Yesterday, an astute reader alerted me in a comment on this post about parking in Salt Lake City to a recent article in the Atlantic Cities about the same topic. I’m not sure how I missed the article, but it’s quite illuminative:
Fearing that their hometown is becoming a lake of asphalt, Salt Lake City councilors have outlawed the practice of knocking down buildings to create surface parking lots. Right now, Salt Lake has about 55 acres of blacktop carpeting the downtown area, a hefty 20 percent of its surface area. The new ordinance, which affects a central commercial district, is meant to prevent more gray slabs of blah from masquerading as urban blocks, […]
The article is based on this Salt Lake Tribune piece, in which councilman Stan Penfold expresses fears that parking is going to suck the life out of downtown. I’d argue that he’s too late; Salt Lake is a fun place but feels oddly dead and small as a result of the large swaths of pavement.
I’d also say the ordinance doesn’t go far enough; 32,000 spaces is plenty for a region the size of the Salt Lake Valley, and if those spots fill up it merely incentivizes more people to use alternate means, like public transit, to access downtown. For example, would fewer people come to the LDS Church’s general conference if there was less free parking? I doubt it because I think people believe more strongly in their faith than they do in their misplaced belief that parking should be abundant and easy to use. In any case, the point is that Salt Lake should be eliminating parking, not just outlawing the ugliest lots.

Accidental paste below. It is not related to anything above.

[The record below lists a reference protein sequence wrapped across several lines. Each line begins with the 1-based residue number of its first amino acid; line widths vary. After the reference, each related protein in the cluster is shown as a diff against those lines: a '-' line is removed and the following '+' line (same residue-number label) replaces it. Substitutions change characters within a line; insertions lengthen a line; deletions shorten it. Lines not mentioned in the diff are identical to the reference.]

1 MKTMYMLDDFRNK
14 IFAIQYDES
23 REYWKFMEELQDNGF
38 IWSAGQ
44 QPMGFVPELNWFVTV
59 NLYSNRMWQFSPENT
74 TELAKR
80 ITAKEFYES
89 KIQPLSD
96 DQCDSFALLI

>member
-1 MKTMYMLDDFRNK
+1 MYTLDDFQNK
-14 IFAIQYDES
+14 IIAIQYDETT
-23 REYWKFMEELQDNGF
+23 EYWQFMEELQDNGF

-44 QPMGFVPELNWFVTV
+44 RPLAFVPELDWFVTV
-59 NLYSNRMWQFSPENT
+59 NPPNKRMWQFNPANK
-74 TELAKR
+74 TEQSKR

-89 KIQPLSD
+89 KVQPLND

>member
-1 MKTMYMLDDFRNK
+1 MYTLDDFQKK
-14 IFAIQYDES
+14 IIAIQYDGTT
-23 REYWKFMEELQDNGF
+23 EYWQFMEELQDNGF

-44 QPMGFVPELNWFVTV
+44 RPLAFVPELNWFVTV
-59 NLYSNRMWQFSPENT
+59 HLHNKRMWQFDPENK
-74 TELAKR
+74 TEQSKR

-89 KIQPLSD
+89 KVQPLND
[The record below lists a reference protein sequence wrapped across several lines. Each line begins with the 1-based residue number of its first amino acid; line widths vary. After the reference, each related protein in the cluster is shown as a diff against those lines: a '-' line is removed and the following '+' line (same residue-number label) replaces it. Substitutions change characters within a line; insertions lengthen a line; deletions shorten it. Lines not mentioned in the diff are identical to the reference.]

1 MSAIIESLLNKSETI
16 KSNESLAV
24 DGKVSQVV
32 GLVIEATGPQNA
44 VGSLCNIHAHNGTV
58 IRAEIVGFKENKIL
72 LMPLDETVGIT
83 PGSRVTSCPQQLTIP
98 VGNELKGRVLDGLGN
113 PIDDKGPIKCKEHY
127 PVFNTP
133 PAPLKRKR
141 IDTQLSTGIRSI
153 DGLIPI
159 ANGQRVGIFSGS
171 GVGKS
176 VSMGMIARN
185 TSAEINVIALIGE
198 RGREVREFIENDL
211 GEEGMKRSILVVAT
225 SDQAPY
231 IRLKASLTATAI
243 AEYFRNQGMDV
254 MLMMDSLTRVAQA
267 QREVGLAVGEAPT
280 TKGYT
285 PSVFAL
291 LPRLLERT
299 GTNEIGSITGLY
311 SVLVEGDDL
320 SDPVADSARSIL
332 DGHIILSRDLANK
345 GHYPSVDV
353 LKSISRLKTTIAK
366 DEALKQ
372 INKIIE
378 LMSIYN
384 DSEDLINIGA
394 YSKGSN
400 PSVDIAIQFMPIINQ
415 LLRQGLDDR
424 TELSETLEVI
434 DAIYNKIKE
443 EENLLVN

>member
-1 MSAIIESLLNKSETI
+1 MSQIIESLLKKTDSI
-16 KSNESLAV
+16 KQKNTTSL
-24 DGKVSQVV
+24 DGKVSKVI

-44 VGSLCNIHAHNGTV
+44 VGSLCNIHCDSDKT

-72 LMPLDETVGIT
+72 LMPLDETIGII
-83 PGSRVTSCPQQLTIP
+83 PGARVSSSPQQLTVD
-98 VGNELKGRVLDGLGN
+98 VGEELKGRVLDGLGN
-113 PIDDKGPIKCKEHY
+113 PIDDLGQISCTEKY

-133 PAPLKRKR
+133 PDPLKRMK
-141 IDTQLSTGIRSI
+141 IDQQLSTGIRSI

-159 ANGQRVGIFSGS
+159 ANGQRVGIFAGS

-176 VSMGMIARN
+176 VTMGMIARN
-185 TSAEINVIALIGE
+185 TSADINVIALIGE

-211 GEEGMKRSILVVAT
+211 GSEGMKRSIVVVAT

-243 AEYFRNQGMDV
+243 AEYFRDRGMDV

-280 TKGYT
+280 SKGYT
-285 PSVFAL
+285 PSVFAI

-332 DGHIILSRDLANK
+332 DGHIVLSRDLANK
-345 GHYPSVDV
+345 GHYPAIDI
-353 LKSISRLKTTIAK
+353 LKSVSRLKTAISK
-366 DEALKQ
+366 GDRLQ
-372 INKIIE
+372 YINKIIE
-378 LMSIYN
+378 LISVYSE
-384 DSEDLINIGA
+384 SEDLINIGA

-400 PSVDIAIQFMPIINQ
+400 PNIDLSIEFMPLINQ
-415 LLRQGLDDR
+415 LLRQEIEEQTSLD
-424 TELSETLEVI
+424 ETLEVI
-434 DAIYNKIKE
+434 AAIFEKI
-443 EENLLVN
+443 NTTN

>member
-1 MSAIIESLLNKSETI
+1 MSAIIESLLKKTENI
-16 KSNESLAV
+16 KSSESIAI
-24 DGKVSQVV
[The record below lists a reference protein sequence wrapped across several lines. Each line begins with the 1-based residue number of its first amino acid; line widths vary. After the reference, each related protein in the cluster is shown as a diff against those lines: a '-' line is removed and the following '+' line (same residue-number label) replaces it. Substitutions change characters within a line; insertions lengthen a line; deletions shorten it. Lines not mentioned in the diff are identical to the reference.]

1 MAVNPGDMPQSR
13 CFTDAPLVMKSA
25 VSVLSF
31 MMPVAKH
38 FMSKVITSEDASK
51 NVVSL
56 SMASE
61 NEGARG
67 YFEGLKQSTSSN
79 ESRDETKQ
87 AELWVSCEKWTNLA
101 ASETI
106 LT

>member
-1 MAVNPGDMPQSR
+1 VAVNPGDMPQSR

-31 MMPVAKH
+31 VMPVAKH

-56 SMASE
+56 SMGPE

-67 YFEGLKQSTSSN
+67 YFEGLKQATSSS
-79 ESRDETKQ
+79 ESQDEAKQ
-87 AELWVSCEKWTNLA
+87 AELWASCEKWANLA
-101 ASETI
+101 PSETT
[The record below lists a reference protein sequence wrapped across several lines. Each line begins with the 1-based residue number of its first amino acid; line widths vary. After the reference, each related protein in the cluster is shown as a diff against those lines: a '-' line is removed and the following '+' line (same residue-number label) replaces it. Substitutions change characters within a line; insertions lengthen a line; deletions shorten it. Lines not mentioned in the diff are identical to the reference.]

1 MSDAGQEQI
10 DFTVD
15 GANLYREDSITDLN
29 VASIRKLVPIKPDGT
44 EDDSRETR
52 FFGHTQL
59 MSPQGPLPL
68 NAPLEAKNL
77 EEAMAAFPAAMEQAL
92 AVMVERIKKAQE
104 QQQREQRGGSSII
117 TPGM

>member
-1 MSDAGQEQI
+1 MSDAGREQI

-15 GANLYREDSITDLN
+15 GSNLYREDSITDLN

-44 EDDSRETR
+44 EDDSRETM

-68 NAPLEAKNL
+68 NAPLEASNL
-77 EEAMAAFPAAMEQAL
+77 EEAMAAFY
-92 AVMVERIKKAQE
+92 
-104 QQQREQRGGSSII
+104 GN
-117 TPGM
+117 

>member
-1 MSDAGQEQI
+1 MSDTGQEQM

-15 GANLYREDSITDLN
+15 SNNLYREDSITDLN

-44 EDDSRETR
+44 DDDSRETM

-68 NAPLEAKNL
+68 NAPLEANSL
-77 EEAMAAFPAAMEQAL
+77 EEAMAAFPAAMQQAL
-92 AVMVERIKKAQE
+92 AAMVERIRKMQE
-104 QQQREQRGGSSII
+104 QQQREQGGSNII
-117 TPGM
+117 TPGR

But while I’d ban all new parking if I were the king of Salt Lake, this new ordinance is still a positive move that offers lessons for other cities. For one, it points out that parking often has a negative impact on a downtown. As Penfold correctly points out, it can suck the life out of a place. Though obvious to some people, that’s a fairly radical shift in the car-centric West.
Salt Lake’s solution — requiring parking to be removed from the streets or tucked behind buildings — is also an improvement on the status quo. It’s an acknowledgment that a sea of asphalt should probably never abut a sidewalk or pedestrian zone. Now it just remains for Salt Lake, and Provo, to fix existing problem areas, of which there are many.
It’s also worth noting that Minneapolis, which struggles with a similar problem, has devised an even more novel plan to improve its downtown: taxing land at a higher rate than buildings:
The conventional property tax, which taxes land and buildings at the same rate, is essentially backwards when it comes to the behaviors it incentivizes. It penalizes property owners for building or making improvements to their structures, while rewarding speculators and absentee landlords who would rather allow their properties to decay than make expensive (and annually taxable) improvements. Taxing land and buildings at the same rate means that as long as you don’t put any buildings on your land, your tax bill is going to remain relatively cheap.
The new plan would tax land at it’s “development potential,” thus creating incentives for people to actually do something with it rather than wait for someone to come along and pay a “‘pie-in-the-sky’ price” for it.